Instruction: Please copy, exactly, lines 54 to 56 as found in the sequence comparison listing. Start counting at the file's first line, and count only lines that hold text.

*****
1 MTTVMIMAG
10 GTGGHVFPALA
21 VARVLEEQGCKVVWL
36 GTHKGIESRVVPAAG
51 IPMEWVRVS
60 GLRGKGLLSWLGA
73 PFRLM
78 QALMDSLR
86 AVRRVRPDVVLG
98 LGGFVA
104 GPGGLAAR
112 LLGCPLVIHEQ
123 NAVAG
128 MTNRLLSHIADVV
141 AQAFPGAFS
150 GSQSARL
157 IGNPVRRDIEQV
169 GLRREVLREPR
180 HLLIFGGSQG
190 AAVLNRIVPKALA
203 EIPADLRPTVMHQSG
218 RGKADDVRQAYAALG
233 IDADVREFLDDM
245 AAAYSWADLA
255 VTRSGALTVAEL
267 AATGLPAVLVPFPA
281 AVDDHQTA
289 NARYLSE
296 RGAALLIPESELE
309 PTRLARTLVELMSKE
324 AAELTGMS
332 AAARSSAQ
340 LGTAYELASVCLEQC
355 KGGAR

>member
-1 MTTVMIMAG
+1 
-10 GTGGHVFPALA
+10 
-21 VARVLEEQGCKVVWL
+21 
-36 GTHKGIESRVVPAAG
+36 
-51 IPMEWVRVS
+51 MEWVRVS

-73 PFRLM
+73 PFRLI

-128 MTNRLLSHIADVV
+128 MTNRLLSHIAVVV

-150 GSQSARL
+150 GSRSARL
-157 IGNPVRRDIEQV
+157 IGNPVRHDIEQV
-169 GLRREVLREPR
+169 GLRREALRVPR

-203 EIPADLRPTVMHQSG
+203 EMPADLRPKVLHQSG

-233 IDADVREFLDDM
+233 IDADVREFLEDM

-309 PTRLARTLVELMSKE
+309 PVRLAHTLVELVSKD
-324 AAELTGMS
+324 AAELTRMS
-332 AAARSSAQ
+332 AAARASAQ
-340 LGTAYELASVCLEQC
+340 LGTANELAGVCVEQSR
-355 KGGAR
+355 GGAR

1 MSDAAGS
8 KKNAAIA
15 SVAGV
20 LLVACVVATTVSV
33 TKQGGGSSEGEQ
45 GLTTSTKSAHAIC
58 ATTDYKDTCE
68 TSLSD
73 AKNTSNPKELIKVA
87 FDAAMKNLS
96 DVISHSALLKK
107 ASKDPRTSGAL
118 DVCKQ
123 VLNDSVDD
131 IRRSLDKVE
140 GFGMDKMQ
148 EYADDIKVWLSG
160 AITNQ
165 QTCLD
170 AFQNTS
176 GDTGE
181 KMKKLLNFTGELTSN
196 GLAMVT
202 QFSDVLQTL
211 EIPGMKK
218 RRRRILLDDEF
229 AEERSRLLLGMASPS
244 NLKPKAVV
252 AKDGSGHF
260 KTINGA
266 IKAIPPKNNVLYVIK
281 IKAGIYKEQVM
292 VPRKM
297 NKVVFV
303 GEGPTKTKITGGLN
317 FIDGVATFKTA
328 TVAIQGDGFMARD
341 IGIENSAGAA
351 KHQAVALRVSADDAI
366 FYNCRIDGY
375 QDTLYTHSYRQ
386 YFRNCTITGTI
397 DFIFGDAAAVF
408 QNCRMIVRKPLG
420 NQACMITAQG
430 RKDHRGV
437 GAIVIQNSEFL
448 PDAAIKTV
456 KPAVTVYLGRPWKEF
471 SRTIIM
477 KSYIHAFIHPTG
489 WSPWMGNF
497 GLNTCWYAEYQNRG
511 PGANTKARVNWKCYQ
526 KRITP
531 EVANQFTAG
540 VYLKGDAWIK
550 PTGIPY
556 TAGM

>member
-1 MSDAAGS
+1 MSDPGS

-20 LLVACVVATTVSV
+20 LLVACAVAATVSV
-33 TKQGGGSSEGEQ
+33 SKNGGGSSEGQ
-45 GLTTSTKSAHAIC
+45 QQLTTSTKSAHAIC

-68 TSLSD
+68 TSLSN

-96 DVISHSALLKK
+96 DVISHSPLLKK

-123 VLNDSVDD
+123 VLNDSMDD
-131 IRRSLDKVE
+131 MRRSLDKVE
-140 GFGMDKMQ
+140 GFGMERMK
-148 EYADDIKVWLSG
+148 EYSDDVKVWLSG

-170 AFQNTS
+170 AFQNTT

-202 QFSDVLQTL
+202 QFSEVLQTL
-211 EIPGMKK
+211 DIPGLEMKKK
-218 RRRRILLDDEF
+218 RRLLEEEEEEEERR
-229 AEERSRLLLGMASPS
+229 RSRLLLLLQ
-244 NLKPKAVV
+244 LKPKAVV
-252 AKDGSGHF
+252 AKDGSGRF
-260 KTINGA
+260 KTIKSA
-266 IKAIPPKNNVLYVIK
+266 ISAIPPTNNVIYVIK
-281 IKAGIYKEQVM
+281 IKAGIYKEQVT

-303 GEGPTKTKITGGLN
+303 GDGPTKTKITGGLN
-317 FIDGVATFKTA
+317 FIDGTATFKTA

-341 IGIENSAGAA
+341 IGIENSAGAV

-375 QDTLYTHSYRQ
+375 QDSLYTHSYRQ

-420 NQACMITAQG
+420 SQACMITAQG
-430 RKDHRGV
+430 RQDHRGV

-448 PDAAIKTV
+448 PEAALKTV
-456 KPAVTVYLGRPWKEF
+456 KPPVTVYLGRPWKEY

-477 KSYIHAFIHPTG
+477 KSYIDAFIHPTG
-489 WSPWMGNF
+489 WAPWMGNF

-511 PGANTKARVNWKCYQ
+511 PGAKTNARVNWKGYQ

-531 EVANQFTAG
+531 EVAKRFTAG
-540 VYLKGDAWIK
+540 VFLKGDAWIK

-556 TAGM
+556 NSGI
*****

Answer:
-169 GLRREVLREPR
+169 GLRREALRVPR

-203 EIPADLRPTVMHQSG